Thursday, February 20, 2014

How to audition for pilots

This is the time of year when actors are auditioning for TV pilots. It’s Hollywood's answer to musical chairs, but the music is sped up. 90% of the pilots that networks commission are made in the spring. So actors are scurrying from audition to audition.

Producers are also scrambling. It used to be if you saw an actor you liked you brought him back in for a callback after you’ve seen a sizable number of applicants. Now you may see an actor you like at 11 AM and learn he’s going in to be tested for another network pilot at 4 PM. If you want him, make a deal and get him in to see your network before 4. If not, you might lose him. On the other hand, you might be pressured into hiring someone you might not be totally sold on. And there’s always the chance you let the actor test for the other network and he doesn’t get the part. He’s suddenly available again. But it’s a game of high stake poker.

Among the many acting courses that are taught here in LA are classes that specifically teach you how to audition. I suppose they’re helpful. I’ve never cast someone who took one of those courses, but that could be coincidence. How these instructors think they know what I’m looking for in an audition is beyond me. On the other hand, there are wonderful actors who just freeze up during auditions and as a result don’t get hired. I could see where one of these courses might be very valuable for these people.

One danger in racing from audition to audition is that you go up for so many roles that after awhile you forget what you did where. When a producer hires an actor he expects him to give the same performance he saw in the room, but actor friends of mine have said there are many times they get hired and have no idea what they did to get that particular role. “Was this the one I was laid back and cool, or was this the one I was real intense?”

Every producer has his own style of casting. And every producer has his own expectations. I can just tell you my tips based on years of casting.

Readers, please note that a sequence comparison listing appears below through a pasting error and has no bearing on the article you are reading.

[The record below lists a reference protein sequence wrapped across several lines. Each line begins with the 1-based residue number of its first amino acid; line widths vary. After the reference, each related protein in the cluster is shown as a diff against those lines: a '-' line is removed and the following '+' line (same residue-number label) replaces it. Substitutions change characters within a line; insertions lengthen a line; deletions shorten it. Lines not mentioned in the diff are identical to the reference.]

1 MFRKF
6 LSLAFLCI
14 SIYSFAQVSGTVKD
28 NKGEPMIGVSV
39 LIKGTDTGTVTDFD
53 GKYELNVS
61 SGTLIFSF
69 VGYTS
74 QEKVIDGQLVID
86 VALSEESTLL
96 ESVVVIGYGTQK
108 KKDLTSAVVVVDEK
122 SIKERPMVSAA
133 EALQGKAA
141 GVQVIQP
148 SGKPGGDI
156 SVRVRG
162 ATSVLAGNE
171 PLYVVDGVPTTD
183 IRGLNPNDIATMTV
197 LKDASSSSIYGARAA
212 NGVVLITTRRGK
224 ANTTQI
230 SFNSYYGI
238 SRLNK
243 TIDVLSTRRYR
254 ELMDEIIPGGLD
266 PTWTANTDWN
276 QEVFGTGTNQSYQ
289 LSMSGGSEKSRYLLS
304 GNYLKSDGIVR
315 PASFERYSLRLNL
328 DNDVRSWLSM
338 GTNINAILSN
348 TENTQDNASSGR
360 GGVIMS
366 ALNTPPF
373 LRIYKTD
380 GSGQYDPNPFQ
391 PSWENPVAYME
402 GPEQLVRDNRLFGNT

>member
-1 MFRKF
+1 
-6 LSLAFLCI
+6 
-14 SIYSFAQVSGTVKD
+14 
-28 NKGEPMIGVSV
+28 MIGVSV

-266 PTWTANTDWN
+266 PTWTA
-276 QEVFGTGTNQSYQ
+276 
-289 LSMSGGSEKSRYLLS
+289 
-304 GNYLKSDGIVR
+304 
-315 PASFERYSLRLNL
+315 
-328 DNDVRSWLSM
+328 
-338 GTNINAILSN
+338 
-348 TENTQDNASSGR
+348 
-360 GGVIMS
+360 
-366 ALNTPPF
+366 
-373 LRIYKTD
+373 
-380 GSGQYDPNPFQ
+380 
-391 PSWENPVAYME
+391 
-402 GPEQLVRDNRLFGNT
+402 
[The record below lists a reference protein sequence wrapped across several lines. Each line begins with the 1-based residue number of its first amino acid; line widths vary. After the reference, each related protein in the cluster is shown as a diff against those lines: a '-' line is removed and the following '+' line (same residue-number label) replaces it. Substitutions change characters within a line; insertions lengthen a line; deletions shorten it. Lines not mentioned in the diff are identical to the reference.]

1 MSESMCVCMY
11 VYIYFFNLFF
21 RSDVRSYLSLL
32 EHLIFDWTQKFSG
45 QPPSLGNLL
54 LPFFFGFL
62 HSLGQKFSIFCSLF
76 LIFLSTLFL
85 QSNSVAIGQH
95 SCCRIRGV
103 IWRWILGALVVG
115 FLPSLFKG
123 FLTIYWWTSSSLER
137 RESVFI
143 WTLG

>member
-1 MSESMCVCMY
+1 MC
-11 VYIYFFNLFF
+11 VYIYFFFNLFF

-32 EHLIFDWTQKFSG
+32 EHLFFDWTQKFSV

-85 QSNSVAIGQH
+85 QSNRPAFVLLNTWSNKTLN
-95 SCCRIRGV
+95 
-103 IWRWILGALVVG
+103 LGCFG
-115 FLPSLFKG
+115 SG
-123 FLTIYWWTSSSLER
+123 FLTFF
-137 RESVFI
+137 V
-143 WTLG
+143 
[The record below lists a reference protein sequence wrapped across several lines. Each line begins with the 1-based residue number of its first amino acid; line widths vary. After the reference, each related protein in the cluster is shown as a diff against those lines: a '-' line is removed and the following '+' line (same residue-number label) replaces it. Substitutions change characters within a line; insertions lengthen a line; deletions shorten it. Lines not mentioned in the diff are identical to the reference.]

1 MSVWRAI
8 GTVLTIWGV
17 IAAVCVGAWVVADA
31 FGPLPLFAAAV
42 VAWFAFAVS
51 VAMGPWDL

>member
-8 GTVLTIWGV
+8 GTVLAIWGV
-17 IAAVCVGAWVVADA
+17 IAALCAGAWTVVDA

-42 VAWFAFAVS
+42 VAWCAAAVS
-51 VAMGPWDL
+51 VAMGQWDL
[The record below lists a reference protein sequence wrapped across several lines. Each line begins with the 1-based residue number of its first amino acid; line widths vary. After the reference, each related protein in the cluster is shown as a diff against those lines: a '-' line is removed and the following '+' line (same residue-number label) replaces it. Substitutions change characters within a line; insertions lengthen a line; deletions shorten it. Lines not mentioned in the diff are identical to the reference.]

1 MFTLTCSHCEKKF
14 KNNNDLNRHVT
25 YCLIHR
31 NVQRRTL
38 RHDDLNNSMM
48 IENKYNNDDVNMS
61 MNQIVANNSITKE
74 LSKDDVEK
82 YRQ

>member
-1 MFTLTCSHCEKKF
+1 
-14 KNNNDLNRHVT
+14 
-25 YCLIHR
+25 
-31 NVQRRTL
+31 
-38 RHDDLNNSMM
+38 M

Don’t come in with a schtick. I’ve heard theories that actors should do something crazy to be noticed. 99% of the time you’ll be noticed in a bad way. Just come in, very professional., say hello, shake hands if the producers extend theirs (I always do; a lot of producers don’t), do the scene, thank everybody, and leave.

Don’t spend the first five minutes telling us how hard it was to park or how hard it was to find the office.

If you have questions about the scene or the character or the intent, ask. We’re happy to point you in the right direction, or at least steer you away from the wrong. It’s also quite acceptable and even encouraged to ask, “Is there anything I should know?”

After you do the scene, offer to do it again with any adjustments the producers might have.

Don’t be all “actory.” Don’t face the wall and come out swinging like a boxer. Don’t stare off into space for two minutes while you try to locate your emotional center. Don’t let out a war chant to psyche yourself up before beginning the scene.

Don’t come in wearing an elaborate costume or drenched in blood (unless it’s yours).

Don’t memorize the scene. Read from the script. You get no points for memorizing and most of the time you’ll forget words, paraphrase, or make shit up. I want you to concentrate on your performance, not memorization. Hold the script in your hand and sell it.

Don’t make up dialogue, and especially don’t make up monologues. This happened once to us. I should also add at this point – don’t audition when you’re stinkin’ drunk. Especially at 9:30 AM. This was for BIG WAVE DAVE’S. The character was a colorful free spirit who migrated to Hawaii. This plastered actor starting reading the scene and then stopped right in the middle. That sure caught our attention. What the hell was he doing, just staring at us? Finally he spoke. “Pussy!” he yelled at the top of his lungs. David and I were taken aback. Neither of us could remember writing “Pussy!” into the script. The actor then launched into a long monologue about Hawaiian women and how to get them into the sack. None of it was useable – not that we were looking for ways to get our actors to randomly scream out “Pussy!”

Don’t tell the producers what’s wrong with the script?

Don’t tolerate any inappropriate behavior from the producers. This is not some “indie” project. This is a major network pilot casting legitimate SAG members. If the audition process is anything less that totally professional, you have a right to complain to your agent, manager, or whomever.

Don’t be late.

Don’t just assume we recognize you from the soap opera you’re on or the Flomax commercial you’ve done.

And finally, remember that we WANT you to succeed. Every person who walks through the door we’re hoping is the one we’ve been looking for. So take a little of the pressure off yourself.